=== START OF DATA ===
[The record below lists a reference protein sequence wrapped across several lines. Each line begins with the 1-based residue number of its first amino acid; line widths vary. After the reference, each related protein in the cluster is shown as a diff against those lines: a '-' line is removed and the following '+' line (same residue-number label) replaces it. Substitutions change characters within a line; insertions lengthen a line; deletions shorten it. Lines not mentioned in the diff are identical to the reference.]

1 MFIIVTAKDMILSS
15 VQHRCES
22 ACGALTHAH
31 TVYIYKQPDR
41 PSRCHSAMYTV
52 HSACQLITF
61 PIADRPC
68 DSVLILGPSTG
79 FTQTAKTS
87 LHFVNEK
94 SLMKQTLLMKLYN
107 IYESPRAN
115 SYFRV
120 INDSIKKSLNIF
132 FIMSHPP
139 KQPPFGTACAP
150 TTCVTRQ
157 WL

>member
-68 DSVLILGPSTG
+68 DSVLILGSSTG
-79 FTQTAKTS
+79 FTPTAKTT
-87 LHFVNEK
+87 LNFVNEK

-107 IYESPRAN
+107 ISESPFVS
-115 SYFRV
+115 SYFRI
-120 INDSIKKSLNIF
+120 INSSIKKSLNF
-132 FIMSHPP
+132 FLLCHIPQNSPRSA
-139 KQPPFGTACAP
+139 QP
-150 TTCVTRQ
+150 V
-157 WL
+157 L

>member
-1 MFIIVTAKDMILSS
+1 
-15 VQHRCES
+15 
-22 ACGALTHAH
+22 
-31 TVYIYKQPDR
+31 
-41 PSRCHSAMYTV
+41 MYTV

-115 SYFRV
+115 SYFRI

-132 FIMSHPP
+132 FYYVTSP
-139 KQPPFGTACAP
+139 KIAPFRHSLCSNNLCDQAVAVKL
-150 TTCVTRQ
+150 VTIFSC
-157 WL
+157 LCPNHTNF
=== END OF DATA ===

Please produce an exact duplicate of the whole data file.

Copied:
[The record below lists a reference protein sequence wrapped across several lines. Each line begins with the 1-based residue number of its first amino acid; line widths vary. After the reference, each related protein in the cluster is shown as a diff against those lines: a '-' line is removed and the following '+' line (same residue-number label) replaces it. Substitutions change characters within a line; insertions lengthen a line; deletions shorten it. Lines not mentioned in the diff are identical to the reference.]

1 MFIIVTAKDMILSS
15 VQHRCES
22 ACGALTHAH
31 TVYIYKQPDR
41 PSRCHSAMYTV
52 HSACQLITF
61 PIADRPC
68 DSVLILGPSTG
79 FTQTAKTS
87 LHFVNEK
94 SLMKQTLLMKLYN
107 IYESPRAN
115 SYFRV
120 INDSIKKSLNIF
132 FIMSHPP
139 KQPPFGTACAP
150 TTCVTRQ
157 WL

>member
-68 DSVLILGPSTG
+68 DSVLILGSSTG
-79 FTQTAKTS
+79 FTPTAKTT
-87 LHFVNEK
+87 LNFVNEK

-107 IYESPRAN
+107 ISESPFVS
-115 SYFRV
+115 SYFRI
-120 INDSIKKSLNIF
+120 INSSIKKSLNF
-132 FIMSHPP
+132 FLLCHIPQNSPRSA
-139 KQPPFGTACAP
+139 QP
-150 TTCVTRQ
+150 V
-157 WL
+157 L

>member
-1 MFIIVTAKDMILSS
+1 
-15 VQHRCES
+15 
-22 ACGALTHAH
+22 
-31 TVYIYKQPDR
+31 
-41 PSRCHSAMYTV
+41 MYTV

-115 SYFRV
+115 SYFRI

-132 FIMSHPP
+132 FYYVTSP
-139 KQPPFGTACAP
+139 KIAPFRHSLCSNNLCDQAVAVKL
-150 TTCVTRQ
+150 VTIFSC
-157 WL
+157 LCPNHTNF